Kudlow says US has ‘ruled out’ currency intervention
Larry Kudlow, the top White House economic official, said the US had “ruled out” intervening in the markets to weaken the dollar despite remarks by Donald Trump raising concerns about the strength of the currency.
Mr Kudlow told CNBC on Friday that the US president had convened a meeting of his top economic officials to discuss the issue “in the past week”, and they had decided against “any currency intervention”.
Mr Kudlow, who along with Treasury secretary Steven Mnuchin opposes intervention, dismissed suggestions that Mr Trump was pushing officials to try to weaken the dollar — amid claims the president had raised the issue in interviews with candidates for two vacancies on the Federal Reserve board.
Mr Trump has repeatedly suggested the US should intervene to weaken the dollar in response to what he said was currency manipulation by competitors. Unlike his recent predecessors, Mr Trump has also tried to influence monetary policy by criticising the Fed for raising rates too quickly.
“China and Europe playing big currency manipulation game and pumping money into their system in order to compete with USA,” Mr Trump tweeted this month. “We should MATCH, or continue being the dummies who sit back and politely watch as other countries continue to play their games — as they have for many years!”
Mr Kudlow said Mr Trump was concerned that some nations “may be manipulating their own currencies lower to try to gain some short-term temporary trade advantage”. He added: “That we do not like, but it’s not a question of bringing down the dollar.”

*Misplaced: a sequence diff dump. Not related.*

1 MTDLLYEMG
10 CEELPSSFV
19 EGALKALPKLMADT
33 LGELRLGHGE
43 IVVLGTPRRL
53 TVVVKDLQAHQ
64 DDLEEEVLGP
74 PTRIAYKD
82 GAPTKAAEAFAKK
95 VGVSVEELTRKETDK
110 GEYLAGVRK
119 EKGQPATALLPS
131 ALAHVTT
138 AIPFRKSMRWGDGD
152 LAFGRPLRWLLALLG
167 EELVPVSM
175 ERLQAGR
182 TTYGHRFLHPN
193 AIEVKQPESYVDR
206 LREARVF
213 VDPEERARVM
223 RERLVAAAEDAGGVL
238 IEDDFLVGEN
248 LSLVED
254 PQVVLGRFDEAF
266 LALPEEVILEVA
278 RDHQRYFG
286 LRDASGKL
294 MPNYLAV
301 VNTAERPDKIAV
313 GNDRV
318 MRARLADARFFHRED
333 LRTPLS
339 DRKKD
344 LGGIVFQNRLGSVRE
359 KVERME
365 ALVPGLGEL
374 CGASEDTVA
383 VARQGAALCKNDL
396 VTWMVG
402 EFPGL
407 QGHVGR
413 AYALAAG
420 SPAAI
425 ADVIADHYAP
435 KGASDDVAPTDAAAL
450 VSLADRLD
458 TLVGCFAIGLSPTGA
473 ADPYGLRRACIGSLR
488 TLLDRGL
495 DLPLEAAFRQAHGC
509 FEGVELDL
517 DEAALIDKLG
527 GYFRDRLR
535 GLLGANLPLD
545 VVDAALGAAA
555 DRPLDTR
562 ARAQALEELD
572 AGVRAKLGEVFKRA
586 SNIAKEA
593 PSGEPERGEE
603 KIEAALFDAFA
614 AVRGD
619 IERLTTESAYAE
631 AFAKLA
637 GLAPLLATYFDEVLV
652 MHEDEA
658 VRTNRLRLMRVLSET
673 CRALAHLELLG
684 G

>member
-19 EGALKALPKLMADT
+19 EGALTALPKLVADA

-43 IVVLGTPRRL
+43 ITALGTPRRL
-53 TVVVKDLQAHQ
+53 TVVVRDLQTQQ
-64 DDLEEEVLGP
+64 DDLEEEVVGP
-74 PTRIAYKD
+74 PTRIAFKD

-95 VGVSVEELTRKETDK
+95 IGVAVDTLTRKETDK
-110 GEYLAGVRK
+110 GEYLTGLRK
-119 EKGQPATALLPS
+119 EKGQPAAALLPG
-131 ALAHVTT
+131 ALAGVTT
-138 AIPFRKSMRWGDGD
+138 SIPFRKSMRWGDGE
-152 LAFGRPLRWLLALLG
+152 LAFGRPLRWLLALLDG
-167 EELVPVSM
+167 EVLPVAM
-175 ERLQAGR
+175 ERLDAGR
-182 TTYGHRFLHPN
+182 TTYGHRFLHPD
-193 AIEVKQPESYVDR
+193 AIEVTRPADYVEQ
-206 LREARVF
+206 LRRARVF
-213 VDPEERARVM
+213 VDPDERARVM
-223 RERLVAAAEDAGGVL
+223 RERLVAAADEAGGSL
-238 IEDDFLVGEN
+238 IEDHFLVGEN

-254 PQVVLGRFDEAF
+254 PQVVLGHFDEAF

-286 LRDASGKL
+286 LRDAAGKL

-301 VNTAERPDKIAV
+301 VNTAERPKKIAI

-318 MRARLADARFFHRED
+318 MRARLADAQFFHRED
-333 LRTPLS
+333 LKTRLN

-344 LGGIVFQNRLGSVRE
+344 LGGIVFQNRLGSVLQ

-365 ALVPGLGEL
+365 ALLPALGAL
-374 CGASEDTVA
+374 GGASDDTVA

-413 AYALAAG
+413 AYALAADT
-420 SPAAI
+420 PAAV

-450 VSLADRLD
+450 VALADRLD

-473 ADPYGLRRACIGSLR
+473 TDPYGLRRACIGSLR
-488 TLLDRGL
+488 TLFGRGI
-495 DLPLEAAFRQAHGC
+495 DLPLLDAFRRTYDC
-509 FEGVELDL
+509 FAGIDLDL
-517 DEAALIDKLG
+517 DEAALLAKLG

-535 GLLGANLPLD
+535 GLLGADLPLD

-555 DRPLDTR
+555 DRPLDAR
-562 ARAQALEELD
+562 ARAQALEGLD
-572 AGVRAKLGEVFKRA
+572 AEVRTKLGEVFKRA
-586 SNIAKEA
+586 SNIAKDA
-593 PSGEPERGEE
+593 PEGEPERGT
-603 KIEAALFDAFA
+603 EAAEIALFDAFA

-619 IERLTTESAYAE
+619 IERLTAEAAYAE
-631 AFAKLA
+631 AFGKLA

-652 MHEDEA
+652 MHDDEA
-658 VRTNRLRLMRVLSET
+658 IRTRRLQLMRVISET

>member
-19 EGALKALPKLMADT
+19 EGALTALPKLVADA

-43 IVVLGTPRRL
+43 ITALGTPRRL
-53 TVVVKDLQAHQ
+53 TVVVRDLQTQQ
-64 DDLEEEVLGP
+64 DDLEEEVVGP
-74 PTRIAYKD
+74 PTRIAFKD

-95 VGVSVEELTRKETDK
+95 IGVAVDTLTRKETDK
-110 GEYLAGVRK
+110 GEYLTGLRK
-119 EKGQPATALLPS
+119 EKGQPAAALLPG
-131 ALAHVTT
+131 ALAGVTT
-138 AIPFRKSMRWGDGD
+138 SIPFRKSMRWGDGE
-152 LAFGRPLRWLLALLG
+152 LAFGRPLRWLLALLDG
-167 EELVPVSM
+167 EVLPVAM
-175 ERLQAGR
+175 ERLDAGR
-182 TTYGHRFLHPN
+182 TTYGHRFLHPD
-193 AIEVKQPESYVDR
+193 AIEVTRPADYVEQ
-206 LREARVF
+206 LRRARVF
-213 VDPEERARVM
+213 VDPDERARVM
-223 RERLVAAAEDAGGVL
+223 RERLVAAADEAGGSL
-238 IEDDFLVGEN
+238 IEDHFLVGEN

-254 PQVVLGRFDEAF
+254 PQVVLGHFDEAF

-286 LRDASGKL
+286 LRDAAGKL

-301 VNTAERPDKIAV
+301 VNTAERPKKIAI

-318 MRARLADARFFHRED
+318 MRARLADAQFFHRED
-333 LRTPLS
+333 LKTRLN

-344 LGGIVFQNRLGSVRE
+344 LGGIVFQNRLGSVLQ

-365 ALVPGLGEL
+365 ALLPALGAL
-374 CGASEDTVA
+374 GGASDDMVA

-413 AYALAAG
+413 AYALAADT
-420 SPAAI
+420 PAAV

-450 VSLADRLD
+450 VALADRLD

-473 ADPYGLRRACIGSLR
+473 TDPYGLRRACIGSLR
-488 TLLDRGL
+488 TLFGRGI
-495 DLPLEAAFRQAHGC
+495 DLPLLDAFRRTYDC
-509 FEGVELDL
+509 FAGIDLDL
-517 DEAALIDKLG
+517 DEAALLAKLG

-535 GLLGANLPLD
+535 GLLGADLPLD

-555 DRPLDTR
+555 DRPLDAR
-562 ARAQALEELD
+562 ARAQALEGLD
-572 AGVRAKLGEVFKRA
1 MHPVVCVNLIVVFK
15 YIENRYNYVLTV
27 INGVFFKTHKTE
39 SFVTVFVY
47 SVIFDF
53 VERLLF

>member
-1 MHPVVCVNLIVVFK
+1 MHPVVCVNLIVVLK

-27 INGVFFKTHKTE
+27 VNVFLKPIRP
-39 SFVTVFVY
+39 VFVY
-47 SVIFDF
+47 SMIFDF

He spoke after it emerged that US economic growth eased to 2.1 per cent in the second quarter. Mr Trump’s comments come as he heads into a re-election campaign in which a strong economy is seen as critical to his success.
Earlier this week, Mr Mnuchin said the US wanted to keep the dollar as the global reserve currency. “A stable dollar is very important and over the long-term . . . I do believe in a strong dollar, which signifies a strong US economy, a strong stock market . . . because of the president’s economic policies,” he told CNBC.
A move by the Trump administration to try to weaken the dollar through intervention — by purchasing foreign currencies — would face big challenges. To succeed, the Treasury would have to work in concert with both the Fed and authorities around the world, at a time when such co-operation is by no means guaranteed and there is no shared desire for a weaker dollar.
Summoning enough firepower to make a difference in the value of the dollar would also be problematic. Mark Sobel, a former Treasury official under Barack Obama, said the balance sheet of the Treasury’s Exchange Stabilisation Fund, which could be used to intervene in the currency markets, stood at less than $100bn, with dollar holdings of just $23bn.
“These dollar holdings might suffice to send a few warning shots, but they are not enough for a major campaign,” Mr Sobel wrote, adding that the “massive scale” of the euro/dollar market and China’s ability to exert control over the renminbi would likely stymie any US move.
Alan Ruskin, chief international strategist at Deutsche Bank, said Mr Kudlow’s comments should assuage those who “feared intervention was imminent or [that] a modest dollar uptick would provoke intervention”.
But he said talk about intervention could re-emerge if there was a surge in the value of the dollar against either the euro or the renminbi or if there was a breakdown in US-China trade talks set to resume next week.
“If financial conditions were to tighten and the economy slows, it’ll be much more tempting to pull the softer-dollar lever or step in to weaken it,” said Mr Ruskin.
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